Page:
review2_compiled - Review for Exam 2 Ben Wang and Mark...

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Review for Exam 2 Ben Wang and Mark Styczynski This is a rough approximation of what we went over in the review session. This is actually more detailed in portions than what we went over. Also, please note that this has not been proofread fully, so it may have typos or other things slightly wrong with it, but it’s a good guide towards what you should know about. Finally, be familiar with what is in your book so that if there’s something on the exam that you don’t know well (e.g., LU decomposition from the last exam), you at least know where to look for it. Chapter 4: IVPs Objective: develop iterative rules for updating trajectory with the objective of getting numerical solution to equal to the integration of the exact solution Converting higher-order differential equations into systems of coupled first-order differential equations. What is quadrature? Numerical integration will involve ‘integrating’ a polynomial Æ that is why polynomial interpolation is important Polynomial interpolation : Polynomial interpolation is accomplished by definining N support point which the polynomial will equal the function at. We define the polynomial: N N o x a x a x a a x p + + + + = ... ) ( 2 2 1 such that ) ( ... ) ( 2 2 1 j N j N j j o j x f x a x a x a a x p = + + + + = for j = 0,1,2,…N You can solve this like way back in the day with a linear system. But let’s find a better way of doing this. Lagrange interpolation For N support points, Lagrange interpolation is the sum of N lagrange polynomials, each of which are of order x N-1 , designed to fit closely (exactly?) at a specified support point. Now that we have a sum of polynomials or a single polynomial, we can integrate this numerically, using trapezoidal rule, Simpson’s rule etc. Integration: Newton-Cotes Æ uniformly spaced points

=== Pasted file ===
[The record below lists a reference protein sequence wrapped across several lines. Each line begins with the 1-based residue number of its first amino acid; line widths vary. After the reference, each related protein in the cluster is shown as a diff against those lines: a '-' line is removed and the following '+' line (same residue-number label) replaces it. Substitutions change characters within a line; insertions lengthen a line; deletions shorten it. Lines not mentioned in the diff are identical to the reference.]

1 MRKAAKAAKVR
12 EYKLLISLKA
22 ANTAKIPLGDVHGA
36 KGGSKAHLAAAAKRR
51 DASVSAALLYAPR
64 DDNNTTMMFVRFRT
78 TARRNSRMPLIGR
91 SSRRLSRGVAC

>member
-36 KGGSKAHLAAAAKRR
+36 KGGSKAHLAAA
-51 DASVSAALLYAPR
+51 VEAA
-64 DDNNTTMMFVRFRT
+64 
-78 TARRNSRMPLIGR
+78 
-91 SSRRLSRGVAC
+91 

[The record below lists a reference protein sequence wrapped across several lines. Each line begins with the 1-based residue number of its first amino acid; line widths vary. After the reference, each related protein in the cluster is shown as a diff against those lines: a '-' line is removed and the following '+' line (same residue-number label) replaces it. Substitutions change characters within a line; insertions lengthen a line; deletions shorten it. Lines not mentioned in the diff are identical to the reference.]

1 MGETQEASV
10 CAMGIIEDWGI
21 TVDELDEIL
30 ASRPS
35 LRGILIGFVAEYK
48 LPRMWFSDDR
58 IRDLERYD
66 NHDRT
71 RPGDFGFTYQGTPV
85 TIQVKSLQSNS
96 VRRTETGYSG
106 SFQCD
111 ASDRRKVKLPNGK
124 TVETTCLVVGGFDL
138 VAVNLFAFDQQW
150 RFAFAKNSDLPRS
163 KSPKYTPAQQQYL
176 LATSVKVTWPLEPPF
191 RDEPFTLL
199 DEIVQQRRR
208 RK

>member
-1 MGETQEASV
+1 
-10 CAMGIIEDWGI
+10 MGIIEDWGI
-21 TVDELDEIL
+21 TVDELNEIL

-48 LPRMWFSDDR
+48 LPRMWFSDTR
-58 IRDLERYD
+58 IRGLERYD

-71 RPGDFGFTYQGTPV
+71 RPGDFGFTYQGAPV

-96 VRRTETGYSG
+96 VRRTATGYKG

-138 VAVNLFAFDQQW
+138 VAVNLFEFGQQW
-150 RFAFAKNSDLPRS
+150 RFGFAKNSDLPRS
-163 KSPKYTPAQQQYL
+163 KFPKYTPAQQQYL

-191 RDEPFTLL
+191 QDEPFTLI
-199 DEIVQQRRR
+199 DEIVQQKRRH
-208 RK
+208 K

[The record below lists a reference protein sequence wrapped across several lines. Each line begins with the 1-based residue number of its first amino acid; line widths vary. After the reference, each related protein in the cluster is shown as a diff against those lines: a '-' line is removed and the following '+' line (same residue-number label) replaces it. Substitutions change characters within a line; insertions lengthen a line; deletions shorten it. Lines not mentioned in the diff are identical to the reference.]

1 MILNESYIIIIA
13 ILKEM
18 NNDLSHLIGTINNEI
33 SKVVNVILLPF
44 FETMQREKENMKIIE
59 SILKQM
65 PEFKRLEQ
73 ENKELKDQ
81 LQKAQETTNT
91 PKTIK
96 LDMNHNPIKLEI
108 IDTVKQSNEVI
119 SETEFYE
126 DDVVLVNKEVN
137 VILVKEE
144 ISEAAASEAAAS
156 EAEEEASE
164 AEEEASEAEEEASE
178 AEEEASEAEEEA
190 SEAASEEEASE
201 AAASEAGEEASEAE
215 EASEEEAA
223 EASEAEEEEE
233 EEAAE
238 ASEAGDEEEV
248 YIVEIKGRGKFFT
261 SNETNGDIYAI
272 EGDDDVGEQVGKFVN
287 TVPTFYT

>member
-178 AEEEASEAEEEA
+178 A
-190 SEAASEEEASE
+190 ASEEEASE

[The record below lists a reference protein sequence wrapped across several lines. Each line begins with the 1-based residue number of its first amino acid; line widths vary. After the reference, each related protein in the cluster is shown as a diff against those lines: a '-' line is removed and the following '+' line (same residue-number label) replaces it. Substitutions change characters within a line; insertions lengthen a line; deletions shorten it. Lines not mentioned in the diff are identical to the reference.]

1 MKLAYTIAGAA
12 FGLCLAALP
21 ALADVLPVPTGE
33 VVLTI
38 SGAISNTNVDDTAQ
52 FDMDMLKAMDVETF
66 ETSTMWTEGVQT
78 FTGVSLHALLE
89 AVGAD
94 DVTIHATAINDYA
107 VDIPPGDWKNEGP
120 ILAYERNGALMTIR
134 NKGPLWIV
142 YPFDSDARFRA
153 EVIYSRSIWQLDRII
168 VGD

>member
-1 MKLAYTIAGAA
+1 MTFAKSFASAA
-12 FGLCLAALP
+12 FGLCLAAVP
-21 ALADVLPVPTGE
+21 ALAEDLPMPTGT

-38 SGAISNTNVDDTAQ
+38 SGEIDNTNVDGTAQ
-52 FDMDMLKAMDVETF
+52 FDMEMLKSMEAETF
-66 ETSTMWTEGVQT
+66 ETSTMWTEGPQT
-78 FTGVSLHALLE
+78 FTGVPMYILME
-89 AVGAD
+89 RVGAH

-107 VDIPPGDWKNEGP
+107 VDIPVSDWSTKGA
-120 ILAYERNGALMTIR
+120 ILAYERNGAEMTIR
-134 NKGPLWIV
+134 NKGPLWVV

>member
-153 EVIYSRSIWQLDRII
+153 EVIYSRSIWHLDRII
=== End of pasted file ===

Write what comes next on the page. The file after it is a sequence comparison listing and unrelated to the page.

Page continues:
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Different methods: trapezoid rule, simpson’s rule () [] 01 2 4 6 b a b a ba fxd x f f 2 f xd x f ≈+ + with errors ( ) 3 4 Ob a How to get more accurate? Break into smaller segments before making too many more points How to integrate in two dimensions? Make a rectangle containing all points, and multiply the function you are integrating by an “indicator” function that says whether you are in the area to be integrated (indicator = 1) or not (indicator = 0) This all relates to time integrals Linear ODE systems and dynamic stability: Linear system, begin with a known ode problem x_dot = Ax.
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This note was uploaded on 11/27/2011 for the course CHEMICAL E 10.302 taught by Professor Clarkcolton during the Fall '04 term at MIT.

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review2_compiled - Review for Exam 2 Ben Wang and Mark...

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